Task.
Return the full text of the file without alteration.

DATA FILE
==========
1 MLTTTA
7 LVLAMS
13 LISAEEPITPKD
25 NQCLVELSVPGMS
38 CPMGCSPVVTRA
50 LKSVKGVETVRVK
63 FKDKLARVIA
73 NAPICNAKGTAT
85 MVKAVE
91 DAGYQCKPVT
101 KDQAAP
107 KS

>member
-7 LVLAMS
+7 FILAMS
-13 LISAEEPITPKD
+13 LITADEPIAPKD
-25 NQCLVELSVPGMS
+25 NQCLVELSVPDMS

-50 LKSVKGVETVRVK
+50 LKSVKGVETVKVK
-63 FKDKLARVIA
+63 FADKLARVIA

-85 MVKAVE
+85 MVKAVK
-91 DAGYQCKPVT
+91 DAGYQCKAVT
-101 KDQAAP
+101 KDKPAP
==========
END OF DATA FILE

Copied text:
1 MLTTTA
7 LVLAMS
13 LISAEEPITPKD
25 NQCLVELSVPGMS
38 CPMGCSPVVTRA
50 LKSVKGVETVRVK
63 FKDKLARVIA
73 NAPICNAKGTAT
85 MVKAVE
91 DAGYQCKPVT
101 KDQAAP
107 KS

>member
-7 LVLAMS
+7 FILAMS
-13 LISAEEPITPKD
+13 LITADEPIAPKD
-25 NQCLVELSVPGMS
+25 NQCLVELSVPDMS

-50 LKSVKGVETVRVK
+50 LKSVKGVETVKVK
-63 FKDKLARVIA
+63 FADKLARVIA

-85 MVKAVE
+85 MVKAVK
-91 DAGYQCKPVT
+91 DAGYQCKAVT
-101 KDQAAP
+101 KDKPAP